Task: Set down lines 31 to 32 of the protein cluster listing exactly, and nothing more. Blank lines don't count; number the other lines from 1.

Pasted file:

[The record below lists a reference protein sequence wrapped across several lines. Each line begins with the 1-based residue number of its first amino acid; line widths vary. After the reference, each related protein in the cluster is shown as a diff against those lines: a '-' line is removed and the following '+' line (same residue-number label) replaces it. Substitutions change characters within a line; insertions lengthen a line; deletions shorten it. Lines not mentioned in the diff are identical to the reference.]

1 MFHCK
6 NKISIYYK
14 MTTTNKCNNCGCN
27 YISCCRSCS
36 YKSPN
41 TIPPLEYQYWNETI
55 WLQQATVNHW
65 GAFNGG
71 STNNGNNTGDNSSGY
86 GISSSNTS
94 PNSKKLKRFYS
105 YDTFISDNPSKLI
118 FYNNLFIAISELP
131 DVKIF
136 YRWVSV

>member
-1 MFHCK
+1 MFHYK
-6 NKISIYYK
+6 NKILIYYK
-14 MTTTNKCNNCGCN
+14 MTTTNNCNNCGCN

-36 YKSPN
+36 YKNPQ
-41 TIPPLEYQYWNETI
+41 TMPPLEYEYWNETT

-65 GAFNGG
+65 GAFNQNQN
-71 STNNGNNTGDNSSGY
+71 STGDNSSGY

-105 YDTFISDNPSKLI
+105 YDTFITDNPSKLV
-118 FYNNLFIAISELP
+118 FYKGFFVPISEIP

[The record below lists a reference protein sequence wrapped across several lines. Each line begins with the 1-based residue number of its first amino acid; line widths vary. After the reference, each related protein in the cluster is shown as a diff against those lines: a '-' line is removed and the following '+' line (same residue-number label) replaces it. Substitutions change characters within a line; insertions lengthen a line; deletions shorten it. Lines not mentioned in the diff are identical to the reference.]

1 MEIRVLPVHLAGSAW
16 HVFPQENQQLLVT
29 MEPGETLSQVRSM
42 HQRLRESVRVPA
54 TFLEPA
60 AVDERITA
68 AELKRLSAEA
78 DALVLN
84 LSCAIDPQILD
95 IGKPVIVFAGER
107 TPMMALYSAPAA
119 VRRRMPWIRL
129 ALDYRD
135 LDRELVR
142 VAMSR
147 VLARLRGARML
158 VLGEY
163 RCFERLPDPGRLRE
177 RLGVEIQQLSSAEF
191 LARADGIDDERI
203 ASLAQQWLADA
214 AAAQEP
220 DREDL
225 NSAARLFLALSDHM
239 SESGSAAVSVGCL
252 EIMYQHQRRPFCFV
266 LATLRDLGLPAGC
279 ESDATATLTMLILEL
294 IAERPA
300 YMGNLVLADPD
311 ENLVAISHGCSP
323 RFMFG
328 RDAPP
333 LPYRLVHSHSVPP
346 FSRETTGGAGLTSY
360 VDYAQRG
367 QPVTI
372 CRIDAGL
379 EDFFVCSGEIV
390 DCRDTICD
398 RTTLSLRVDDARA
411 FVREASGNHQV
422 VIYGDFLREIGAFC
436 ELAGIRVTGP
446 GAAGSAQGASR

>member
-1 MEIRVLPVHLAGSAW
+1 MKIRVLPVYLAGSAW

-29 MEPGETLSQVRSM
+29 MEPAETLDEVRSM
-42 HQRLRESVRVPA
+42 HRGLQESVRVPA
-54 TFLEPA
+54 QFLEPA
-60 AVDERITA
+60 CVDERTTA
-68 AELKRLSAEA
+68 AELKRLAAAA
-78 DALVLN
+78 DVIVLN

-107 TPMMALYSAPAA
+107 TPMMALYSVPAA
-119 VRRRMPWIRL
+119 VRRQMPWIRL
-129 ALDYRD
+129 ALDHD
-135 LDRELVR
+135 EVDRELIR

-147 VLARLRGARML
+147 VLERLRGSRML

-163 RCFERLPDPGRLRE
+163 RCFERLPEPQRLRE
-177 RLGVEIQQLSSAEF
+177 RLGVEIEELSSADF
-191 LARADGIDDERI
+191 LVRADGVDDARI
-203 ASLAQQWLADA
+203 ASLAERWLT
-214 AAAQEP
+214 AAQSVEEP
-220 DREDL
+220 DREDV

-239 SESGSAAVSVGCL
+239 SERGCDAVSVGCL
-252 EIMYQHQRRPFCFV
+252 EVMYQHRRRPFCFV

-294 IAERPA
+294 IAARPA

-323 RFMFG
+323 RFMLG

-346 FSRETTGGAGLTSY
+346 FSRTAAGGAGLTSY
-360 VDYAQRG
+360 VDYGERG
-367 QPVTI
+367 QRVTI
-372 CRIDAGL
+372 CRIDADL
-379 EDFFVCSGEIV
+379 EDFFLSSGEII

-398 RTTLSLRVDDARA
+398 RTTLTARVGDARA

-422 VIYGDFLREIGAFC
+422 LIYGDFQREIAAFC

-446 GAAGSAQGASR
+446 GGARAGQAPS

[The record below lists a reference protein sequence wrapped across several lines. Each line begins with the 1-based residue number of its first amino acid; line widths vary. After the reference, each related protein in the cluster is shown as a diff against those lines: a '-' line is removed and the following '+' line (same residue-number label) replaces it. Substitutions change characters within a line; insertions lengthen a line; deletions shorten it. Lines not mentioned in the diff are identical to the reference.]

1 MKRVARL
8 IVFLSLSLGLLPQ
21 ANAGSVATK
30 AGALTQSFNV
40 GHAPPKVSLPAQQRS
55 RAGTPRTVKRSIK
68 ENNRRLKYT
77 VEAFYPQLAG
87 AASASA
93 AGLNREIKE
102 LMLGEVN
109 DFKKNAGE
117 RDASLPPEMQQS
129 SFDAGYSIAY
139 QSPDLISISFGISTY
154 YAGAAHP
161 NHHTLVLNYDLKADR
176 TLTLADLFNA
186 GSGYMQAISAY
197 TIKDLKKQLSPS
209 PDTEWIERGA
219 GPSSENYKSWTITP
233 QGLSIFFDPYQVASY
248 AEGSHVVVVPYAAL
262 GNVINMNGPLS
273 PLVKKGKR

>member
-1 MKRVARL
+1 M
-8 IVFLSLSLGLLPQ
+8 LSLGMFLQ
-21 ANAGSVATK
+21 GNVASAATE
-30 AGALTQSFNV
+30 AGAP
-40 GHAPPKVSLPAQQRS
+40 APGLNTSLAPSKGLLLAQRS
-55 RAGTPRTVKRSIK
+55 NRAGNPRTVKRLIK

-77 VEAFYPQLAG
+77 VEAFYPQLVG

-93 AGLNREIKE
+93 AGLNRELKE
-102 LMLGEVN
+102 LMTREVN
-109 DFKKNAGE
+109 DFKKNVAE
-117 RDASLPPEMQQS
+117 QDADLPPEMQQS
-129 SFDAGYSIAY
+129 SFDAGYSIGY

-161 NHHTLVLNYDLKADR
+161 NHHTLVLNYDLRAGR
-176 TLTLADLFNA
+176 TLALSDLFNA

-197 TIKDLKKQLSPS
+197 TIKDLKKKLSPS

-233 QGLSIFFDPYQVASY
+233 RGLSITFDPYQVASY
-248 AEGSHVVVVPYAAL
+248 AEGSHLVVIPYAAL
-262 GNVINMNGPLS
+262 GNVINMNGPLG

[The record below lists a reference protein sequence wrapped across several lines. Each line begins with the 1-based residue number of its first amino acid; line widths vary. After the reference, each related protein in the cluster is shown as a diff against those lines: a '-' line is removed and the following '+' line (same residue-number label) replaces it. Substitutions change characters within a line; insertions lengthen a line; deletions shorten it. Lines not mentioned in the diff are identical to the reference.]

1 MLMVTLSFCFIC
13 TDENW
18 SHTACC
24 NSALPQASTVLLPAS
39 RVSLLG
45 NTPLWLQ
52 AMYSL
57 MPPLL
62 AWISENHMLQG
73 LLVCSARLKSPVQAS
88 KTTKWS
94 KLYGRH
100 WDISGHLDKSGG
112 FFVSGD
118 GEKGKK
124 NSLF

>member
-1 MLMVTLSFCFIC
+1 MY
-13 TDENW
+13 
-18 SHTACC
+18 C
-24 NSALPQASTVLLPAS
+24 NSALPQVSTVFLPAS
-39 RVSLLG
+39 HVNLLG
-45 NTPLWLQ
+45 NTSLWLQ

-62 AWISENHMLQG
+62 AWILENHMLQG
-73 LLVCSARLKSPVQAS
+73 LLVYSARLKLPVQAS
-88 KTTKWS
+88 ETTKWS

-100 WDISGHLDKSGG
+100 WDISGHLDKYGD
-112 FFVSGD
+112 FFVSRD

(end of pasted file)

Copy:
+71 STGDNSSGY

-105 YDTFISDNPSKLI